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Rolando Fracture Treatment & Management

  • Author: John J Walsh, IV, MD; Chief Editor: Harris Gellman, MD  more...
Updated: Jan 15, 2014

Surgical Therapy

If open reduction is thought to be a reasonable choice for the patient with a Rolando fracture, a curvilinear incision is made at the thumb base. Branches of the superficial radial nerve dorsally and lateral antebrachial cutaneous nerve volarly are identified with loupe magnification, isolated, and protected. The periosteum is split along the first metacarpal shaft, and the joint is entered in the interval between the abductor pollicis longus and extensor pollicis brevis tendons. Large articular fragments are identified. The articular surface is reconstructed in a piecemeal fashion with fine Kirschner wires (K-wires) and then secured to the metacarpal shaft using a small T plate (see image below). Obtain intraoperative radiographs to confirm a satisfactory reduction, and place the limb in a thumb spica splint.

Radiograph of a healed Rolando fracture following Radiograph of a healed Rolando fracture following fixation of the articular surface and neutralization with a small plate.

Comminuted metacarpal base fractures that cannot be secured with pins or screws can be treated with external fixation.[9, 11, 12, 13, 14] One technique involves a quadrilateral frame with 2 pins each in the thumb and index metacarpal, limited K-wire fixation of the articular surface, and bone grafting of any metaphyseal void that has been created after length restoration. Another technique involves placing fixator pins in the trapezium and metacarpal shaft to maintain distraction.

Byrne et al recommended dynamic "S"-Quattro (Stockport Serpentine Spring System) as a primary and definitive treatment modality for external fixation of complex fractures of the base of the thumb when conservative and other surgical interventions have failed.[11]

Spangberg and Thoren described the use of oblique K-wire traction in the treatment of Bennett fracture.[15] Gelberman expanded this to include comminuted metacarpal base fractures and trapezial fractures.[16] The technique involves use of a single K-wire that is passed from the metacarpal base out of the thumb web, with a small hook on the proximal end of the wire. The distal end is then attached to an outrigger through rubber bands. Active motion is started to mold the joint surface. This traction neutralizes displacing muscle forces and maintains reduction through ligamentotaxis.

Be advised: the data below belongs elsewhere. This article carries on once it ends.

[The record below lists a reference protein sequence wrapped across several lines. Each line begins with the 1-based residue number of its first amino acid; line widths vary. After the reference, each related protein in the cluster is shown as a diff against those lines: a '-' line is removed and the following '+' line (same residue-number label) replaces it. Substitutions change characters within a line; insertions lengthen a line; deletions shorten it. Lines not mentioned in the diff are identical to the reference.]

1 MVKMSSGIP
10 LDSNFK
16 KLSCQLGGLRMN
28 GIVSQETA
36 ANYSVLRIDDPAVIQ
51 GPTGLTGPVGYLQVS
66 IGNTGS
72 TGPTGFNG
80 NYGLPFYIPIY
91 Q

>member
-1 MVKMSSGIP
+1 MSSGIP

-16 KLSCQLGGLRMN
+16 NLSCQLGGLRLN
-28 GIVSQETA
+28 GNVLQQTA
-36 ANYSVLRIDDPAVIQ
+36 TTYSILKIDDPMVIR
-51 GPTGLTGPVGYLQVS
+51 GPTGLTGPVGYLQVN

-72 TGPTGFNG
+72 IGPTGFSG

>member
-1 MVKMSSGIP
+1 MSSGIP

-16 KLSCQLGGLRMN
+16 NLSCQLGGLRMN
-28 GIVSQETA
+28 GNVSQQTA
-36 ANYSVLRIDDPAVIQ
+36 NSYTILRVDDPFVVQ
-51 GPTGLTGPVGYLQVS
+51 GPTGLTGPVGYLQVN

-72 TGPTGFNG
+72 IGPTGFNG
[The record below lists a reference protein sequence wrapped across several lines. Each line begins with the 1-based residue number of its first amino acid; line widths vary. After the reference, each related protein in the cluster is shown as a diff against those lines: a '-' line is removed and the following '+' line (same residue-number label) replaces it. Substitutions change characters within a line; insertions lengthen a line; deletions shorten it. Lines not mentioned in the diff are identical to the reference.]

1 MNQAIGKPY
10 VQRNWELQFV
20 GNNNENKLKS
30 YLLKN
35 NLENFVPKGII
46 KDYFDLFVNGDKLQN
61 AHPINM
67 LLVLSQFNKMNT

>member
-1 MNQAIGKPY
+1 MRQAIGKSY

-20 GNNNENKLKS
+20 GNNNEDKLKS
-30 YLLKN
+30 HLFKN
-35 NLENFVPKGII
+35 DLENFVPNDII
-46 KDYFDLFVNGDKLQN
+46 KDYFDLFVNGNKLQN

Secure plate fixation can allow early motion of the joint surface. However, if the comminution requires grafting and stability is a concern, immobilization in a thumb spica cast for 4-6 weeks is the safest course of action. External fixation and/or K-wires can be removed at approximately 6 weeks postoperatively, and active motion can begin.



Complications are often directly related to the extent of the comminution. Hardware-related issues can develop, such as pin tract infection or screw pullout with resultant loss of fixation. Soft-tissue complications include damage to the nerve branches of the superficial radial or lateral antebrachial cutaneous nerve. Some degree of joint stiffness is inevitable, given the articular nature of the fracture.


Outcome and Prognosis

In a study by Langhoff et al, 16 patients had a mean follow-up of 5.8 years following open reduction with fine K-wires.[17] Nine had no residual symptoms, 6 had symptoms with moderate activity, and 1 had significant symptoms that required a change in occupation. Reduced range of motion was noted in 8 patients, and 3 had a visible deformity of the thenar base region that was related to large residual angulations of 35-55 degrees. Of the 11 patients with radiographs at follow-up, osteoarthritic changes were present in 6 (55%); this did not appear to correlate with the quality of reduction or with late symptoms.